Big breakfast doesn`t make you lose weight
German researchers have suggested that eating a big breakfast may lead to gaining more weight.
The study, which refutes previous findings that eating a big breakfast reduces total calorie intake over the day, found that those who enjoy a hearty breakfast are likely to have a big lunch and dinner.
Volker Schusdziarra at the Else-Kroner-Fresenius Center of Nutritional Medicine, Germany, and his team conducted a study on over 300 people who were asked to note down what they usually ate.
Within the group, some always ate a big breakfast, others ate a small one and some skipped the meal altogether.
"The results of the study showed that `people ate the same at lunch and dinner, regardless of what they had for breakfast," said Schusdziarra.
This meant that a big breakfast boosted overall calorie intake. A big breakfast (on average 400 kcal greater than a small breakfast) resulted in a total increase in calories eaten over the day of about 400 kcal.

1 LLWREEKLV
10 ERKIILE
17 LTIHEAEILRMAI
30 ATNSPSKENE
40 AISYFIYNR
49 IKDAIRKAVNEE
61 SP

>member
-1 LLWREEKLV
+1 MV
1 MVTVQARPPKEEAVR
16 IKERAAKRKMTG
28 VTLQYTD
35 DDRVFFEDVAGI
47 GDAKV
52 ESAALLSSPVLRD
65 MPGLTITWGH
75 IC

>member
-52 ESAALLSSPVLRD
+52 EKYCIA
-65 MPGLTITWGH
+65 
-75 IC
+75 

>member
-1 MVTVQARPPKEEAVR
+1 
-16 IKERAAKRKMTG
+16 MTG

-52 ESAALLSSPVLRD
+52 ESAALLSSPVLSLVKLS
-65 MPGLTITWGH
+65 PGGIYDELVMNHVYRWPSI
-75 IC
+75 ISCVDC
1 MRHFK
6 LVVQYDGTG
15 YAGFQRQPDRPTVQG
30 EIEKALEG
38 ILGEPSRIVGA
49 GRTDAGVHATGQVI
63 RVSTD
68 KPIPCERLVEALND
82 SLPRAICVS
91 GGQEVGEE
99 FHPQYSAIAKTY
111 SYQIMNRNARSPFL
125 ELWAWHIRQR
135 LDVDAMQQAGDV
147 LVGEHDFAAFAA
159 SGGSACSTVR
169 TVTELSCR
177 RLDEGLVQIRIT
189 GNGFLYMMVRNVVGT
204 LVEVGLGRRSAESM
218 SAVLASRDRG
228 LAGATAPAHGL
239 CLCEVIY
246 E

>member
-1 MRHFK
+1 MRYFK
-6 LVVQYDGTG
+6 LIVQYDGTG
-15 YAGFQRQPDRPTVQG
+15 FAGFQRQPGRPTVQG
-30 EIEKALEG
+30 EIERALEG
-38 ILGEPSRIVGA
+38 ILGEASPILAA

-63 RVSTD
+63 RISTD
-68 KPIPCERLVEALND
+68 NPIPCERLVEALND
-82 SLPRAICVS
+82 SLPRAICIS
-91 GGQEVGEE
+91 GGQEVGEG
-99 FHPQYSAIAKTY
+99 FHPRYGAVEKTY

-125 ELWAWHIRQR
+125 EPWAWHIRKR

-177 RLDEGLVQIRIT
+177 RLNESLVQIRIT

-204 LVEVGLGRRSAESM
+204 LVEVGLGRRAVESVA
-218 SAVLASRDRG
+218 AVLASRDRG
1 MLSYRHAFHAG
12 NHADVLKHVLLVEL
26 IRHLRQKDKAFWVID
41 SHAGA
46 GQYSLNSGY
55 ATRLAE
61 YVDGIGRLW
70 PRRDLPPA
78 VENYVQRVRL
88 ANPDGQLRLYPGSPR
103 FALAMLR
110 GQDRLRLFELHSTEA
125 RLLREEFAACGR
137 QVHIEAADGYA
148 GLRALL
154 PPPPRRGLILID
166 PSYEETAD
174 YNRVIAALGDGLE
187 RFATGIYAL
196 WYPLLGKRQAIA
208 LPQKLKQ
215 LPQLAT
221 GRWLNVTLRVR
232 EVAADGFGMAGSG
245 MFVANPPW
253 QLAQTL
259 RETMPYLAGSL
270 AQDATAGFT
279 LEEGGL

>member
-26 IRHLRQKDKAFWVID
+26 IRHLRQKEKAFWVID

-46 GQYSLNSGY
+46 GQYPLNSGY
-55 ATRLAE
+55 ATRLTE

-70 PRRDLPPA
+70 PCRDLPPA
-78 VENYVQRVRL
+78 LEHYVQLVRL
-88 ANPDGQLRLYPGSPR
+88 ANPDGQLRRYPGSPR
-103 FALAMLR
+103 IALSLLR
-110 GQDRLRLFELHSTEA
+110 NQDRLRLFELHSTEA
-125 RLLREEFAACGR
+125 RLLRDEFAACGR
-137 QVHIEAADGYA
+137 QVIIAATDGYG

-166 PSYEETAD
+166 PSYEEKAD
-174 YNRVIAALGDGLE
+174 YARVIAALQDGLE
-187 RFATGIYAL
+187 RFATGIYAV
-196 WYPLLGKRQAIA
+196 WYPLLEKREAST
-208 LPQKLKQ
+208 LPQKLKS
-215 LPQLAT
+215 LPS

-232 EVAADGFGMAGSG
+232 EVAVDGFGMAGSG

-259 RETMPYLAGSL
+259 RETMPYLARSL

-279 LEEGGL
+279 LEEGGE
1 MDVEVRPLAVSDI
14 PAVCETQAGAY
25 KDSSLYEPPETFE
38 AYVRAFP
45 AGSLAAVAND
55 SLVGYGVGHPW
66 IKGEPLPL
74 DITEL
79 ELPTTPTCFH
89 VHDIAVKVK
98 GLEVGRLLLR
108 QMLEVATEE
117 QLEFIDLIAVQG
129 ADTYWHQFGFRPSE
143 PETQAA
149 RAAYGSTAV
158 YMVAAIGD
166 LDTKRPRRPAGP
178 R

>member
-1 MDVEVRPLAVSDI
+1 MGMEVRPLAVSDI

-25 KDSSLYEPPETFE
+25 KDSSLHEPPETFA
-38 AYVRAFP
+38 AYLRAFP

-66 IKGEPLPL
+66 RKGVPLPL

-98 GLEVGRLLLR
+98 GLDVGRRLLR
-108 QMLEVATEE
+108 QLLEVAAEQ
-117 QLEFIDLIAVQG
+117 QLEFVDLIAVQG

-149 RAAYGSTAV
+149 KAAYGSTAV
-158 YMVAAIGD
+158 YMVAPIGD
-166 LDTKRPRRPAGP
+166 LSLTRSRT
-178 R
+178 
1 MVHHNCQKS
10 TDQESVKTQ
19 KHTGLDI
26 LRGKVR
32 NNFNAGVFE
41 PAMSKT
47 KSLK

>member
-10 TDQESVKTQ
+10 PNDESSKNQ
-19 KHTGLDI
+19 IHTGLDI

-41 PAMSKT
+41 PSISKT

The only difference was when people who ate a really large breakfast decided to skip a mid-morning snack. But this was not enough to offset the extra calories they had already eaten.
According to Schusdziarra, the previous study only looked at the ratio of breakfast calories to daily calories while his study found that this ratio seems to be most affected by people eating less during the day.
In other words, their breakfast was proportionally, but not absolutely, bigger.
The researchers claimed that a large breakfast must be counteracted by eating substantially less during the day.
In order to lose weight sensibly, the National Health Service guidelines suggest restricting calorie intake, cutting down on saturated fat and sugar, and eating 5-a-day fruit and vegetable.
The study is published in Nutrition journal.